won that on a very close vote, on double-
jeopardy grounds. You can’t criminally
prosecute and then tax the same activity. It
made sense to only five of the nine judges—
that’s how conservative that court was.”
Goetz and his wife, oil painter Jill
Davenport, spend their summers paddling
on Flathead Lake. They collect vintage cars
and, it could be said, dogs—specifically
Newfoundlands. Goetz and Davenport haul
their three dogs around the state in style, in
the back of a customized Mercedes wagon
they dubbed the “Newfmobile.”
“Jim is a mixed bag,” Davenport says. “He’s
tenacious, he’s intense and yet he’s outwardly
quiet. He’s a cauldron, he’s volcanic. Inside of
that quiet man, he never stops thinking how
he can best do that job. He loves, loves law.
I’ve always said: I have to be with somebody
who likes what they do. If you don’t like what
you do, then you can’t be with me.”
When and if Goetz one day retires, it
seems unlikely that he and his wife, a
Pennsylvania transplant, will decamp to
warmer climes. “Jill loves Montana as much
DIVERSITY IN PRACTICE
A glimpse at Goetz’s varied caseload over the years
Doty v. Montana State Democratic Central Committee (1971)
– Goetz successfully represented a voter seeking action to
require the Democratic Party to abide by the one-person,
one-vote principle in the presidential nomination process.
W.J. Hannon v. Pantzer and Murphy (1974) – The 9th Circuit
ruled for Goetz’s client, the UM controller who blew the
whistle on the athletic department’s misuse of federal
funds to subsidize athletes.
U.S. v. Reiser (1975) – Goetz represented a man who was
drafted to war, and argued that the U.S. Selective Service
System was sexually discriminatory. The U.S. District Court
ruled in his favor, but was overturned on appeal.
Guthrie v. Department of Health and Environmental
Sciences (1977) – Goetz represented author A.B. (Bud)
Guthrie ( The Big Sky) to contest a proposed subdivision in
Teton County. The developers withdrew.
Libby Rod and Gun Club v. Poteat (1979) – The 9th Circuit
affirmed the ruling of an injunction against construction of a
$250 million “re-regulation dam.” It would have inundated
another 7 miles of the Kootenai River, says Goetz.
Country Classic Dairies Inc. v. State of Montana Department
of Commerce Milk Control Bureau (1988) – Goetz argued that
the bureau was in violation of the Commerce Clause and
Equal Protection Clause by regulating the wholesale price of
milk. The 9th Circuit ruled in favor of the bureau.
State v. Moore (1991) – Goetz handled the pre-trial
suppression motion in the case against Larry Moore for the
murder of sheriff’s deputy Brad Brisbin—one of the state’s
first DNA cases.
In re Estate of Kuralt (1999) – Goetz successfully handled a
series of cases involving a holographic will allegedly made
by CBS journalist Charles Kuralt that left property to Pat
Shannon, Goetz’s client and Kuralt’s “longtime friend.”
The implications of the case were parodied on SNL.
Phillips v. General Motors Corp. (2002) – Goetz argued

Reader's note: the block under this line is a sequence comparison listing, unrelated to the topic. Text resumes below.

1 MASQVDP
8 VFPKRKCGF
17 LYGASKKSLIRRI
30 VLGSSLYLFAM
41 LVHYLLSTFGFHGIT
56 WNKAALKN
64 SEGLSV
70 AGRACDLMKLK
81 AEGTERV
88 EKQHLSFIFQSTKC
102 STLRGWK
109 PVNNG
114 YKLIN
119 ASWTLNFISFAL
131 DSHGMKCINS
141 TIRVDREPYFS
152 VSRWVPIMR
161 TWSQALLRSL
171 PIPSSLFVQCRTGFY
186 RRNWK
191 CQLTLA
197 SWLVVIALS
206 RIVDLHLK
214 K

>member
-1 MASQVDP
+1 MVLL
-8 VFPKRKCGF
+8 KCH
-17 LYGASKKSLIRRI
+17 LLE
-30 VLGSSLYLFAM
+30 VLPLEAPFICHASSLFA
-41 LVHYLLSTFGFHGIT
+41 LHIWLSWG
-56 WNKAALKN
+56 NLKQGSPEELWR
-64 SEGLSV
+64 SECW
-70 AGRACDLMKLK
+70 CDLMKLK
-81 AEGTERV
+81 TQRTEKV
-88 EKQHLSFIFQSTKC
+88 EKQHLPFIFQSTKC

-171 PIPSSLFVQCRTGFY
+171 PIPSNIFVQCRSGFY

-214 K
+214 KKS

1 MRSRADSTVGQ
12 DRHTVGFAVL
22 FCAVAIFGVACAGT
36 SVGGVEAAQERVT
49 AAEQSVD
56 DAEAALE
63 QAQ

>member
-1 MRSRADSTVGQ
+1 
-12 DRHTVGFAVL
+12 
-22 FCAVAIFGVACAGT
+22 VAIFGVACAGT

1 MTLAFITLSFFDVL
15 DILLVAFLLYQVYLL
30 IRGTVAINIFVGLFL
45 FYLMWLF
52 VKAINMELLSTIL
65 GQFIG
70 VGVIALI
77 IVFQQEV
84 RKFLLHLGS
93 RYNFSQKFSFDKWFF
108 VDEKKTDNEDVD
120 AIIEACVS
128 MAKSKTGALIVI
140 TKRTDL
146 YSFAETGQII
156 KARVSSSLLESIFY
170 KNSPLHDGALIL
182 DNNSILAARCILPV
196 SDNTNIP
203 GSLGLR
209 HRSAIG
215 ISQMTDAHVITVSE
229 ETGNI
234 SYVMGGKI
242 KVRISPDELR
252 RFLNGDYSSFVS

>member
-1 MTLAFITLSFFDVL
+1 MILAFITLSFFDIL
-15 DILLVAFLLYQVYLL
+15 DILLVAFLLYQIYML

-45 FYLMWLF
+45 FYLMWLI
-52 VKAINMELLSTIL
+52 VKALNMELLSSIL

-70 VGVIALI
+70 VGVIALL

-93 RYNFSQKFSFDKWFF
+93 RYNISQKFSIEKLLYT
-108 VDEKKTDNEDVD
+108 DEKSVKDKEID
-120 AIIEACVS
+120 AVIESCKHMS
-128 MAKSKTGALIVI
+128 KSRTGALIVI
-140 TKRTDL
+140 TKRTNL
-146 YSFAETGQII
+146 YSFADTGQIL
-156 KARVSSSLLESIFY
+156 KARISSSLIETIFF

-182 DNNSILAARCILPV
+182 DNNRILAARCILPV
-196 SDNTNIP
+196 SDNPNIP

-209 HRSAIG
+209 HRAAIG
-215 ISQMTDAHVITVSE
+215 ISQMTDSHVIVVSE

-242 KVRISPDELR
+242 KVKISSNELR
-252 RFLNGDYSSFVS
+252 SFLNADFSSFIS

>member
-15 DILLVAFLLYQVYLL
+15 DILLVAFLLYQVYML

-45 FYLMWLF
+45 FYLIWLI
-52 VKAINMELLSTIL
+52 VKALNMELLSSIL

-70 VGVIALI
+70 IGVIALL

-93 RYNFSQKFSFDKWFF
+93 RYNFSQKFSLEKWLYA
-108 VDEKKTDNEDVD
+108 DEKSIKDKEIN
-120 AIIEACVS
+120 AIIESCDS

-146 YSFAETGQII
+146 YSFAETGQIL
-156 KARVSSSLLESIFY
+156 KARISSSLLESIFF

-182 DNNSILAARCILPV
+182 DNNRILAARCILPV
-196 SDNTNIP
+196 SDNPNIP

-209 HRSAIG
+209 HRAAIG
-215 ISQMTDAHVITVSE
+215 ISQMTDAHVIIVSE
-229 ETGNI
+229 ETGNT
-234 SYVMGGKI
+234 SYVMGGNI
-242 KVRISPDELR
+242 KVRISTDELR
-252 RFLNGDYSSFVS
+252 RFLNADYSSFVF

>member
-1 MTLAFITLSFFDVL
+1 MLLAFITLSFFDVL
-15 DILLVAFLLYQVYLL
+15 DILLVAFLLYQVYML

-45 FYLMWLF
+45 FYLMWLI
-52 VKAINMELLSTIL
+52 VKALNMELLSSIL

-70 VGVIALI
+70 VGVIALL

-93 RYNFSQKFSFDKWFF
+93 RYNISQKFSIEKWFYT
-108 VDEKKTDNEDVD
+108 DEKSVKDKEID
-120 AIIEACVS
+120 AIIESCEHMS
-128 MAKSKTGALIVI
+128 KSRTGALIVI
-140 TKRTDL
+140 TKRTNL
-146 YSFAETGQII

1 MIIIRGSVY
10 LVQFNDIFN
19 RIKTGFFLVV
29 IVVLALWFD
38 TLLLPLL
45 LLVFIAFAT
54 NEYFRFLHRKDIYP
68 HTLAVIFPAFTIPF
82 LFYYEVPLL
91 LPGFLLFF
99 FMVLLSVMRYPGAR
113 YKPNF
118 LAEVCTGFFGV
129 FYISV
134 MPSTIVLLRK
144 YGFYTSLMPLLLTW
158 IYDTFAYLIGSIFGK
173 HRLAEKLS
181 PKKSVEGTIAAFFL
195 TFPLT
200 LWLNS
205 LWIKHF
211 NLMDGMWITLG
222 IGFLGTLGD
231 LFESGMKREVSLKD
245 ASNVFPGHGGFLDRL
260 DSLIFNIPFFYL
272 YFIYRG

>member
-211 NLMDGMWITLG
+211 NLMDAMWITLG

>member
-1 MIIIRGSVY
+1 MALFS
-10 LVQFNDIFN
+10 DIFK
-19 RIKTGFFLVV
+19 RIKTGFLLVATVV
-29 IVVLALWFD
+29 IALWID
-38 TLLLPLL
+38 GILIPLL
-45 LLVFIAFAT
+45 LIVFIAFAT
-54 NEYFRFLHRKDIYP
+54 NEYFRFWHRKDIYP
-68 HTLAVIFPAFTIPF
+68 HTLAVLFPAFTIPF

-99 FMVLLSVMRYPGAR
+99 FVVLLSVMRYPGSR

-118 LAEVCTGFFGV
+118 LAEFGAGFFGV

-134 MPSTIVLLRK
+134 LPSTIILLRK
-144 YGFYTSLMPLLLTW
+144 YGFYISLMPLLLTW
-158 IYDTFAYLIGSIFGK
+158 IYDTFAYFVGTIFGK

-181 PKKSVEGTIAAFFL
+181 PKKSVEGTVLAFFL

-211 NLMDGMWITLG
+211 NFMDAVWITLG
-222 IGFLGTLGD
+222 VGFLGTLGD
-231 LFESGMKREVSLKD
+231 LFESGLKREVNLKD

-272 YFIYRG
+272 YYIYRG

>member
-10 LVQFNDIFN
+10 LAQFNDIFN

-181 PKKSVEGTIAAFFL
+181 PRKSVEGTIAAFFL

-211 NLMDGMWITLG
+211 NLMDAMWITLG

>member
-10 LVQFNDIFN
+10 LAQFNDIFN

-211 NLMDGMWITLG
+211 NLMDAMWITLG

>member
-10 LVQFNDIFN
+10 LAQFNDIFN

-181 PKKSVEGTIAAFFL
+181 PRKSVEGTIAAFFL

for a newspaper that sought access to information from a
products liability case that settled.
Polasek v. Omura (2006) – Goetz handled the appeal
before the state supreme court that invalidated the
Montana Grandparent Visitation Law as unconstitutional.
as anybody I know,” laughs Goetz. “I can’t
even get her to take a vacation out of state.”
Goetz’s caseload over the course of his
career is as diverse as it gets, and that
variety has kept his interest renewed for
nearly 50 years. He’s currently working
municipal water rights cases, one on
religious schools’ access to public funding
and a major commercial insurance case,
and he’s filing a reconsideration to the state
supreme court regarding its recent ruling to
restrict medicinal marijuana. “I do a lot of
appeal work,” Goetz adds. “And my appeal
work tends to be on the corporate side
Last summer, he represented Comerica
Bank on a major lending liability case.
“There was a $52 million verdict from a jury
in Butte and I was hired to undo that, and
we prevailed on a very close vote. We got it
reversed. It was a pretty stunning victory.”
Goetz enjoys the intellectual challenge
of appellate work, but still dedicates
time for pro bono. In the ’90s, he helped
establish a public school district for the
Northern Cheyenne Nation in Lame Deer
and, in 2012 on behalf of the ACLU, he
represented six same-sex couples in their
lawsuit against the state for failure to
provide the legal protections promised
in its constitution. “I love the law and I
love learning new things, so I like to move
around. I’ve never been attracted to a kind
of single-purpose practice,” he says.
The willingness to fight for “the little
people” is Goetz’s best quality, says Sister
Mary Jo McDonald.
“He spends as much time preparing cases
for pro bono people as he does for the bigger
clients. He is an individual amongst all others
who stand tall, and is not afraid to battle,”
says McDonald, a nun and activist who fought
alongside Goetz on a class action regarding
Butte’s water system as well as Silver Bow
Creek. “Jim has a big heart, and makes sure
that justice is done for everybody. I believe
that’s his calling. For him, when he takes on
these cases for folks who really have nothing
to pay, he does it as ministry. I would say it’s
ministry to Jim Goetz; it’s not just work.”